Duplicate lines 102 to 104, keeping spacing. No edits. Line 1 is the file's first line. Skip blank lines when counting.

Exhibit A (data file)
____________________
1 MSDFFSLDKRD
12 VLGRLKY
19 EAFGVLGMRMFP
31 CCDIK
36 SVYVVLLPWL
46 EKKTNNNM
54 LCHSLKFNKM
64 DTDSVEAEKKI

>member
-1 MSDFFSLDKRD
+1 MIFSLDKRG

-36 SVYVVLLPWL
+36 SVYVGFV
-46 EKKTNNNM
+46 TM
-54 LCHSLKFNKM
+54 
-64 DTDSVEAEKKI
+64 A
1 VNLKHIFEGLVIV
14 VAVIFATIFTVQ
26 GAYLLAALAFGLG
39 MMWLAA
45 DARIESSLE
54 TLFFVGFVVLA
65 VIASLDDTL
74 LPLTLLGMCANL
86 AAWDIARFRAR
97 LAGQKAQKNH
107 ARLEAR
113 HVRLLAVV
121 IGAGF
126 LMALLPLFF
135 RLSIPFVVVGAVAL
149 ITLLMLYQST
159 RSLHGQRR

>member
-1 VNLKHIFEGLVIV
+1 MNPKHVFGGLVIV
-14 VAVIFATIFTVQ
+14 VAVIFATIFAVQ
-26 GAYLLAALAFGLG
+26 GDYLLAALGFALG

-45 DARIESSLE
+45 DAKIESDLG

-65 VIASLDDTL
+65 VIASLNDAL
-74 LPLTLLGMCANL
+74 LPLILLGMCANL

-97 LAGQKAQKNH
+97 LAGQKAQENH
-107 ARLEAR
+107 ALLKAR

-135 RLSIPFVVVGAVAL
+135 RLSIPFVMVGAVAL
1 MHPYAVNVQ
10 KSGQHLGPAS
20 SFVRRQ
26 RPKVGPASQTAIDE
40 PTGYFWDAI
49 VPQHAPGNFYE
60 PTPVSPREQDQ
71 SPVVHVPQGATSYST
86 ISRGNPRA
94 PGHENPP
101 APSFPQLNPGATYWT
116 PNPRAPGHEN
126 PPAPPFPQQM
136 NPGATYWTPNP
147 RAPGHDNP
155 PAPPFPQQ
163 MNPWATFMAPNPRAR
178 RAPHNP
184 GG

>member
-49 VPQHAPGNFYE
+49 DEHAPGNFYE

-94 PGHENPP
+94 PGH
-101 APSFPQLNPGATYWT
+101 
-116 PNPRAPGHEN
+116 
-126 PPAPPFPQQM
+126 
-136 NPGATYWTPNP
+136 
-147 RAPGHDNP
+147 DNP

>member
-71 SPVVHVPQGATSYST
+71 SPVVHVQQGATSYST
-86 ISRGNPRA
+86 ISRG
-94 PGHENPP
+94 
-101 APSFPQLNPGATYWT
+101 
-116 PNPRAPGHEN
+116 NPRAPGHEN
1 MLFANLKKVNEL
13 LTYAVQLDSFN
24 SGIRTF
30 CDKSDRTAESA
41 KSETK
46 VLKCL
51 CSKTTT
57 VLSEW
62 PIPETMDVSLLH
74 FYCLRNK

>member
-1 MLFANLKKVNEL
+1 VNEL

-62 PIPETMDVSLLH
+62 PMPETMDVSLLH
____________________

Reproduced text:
13 LTYAVQLDSFN
24 SGIRTF
30 CDKSDRTAESA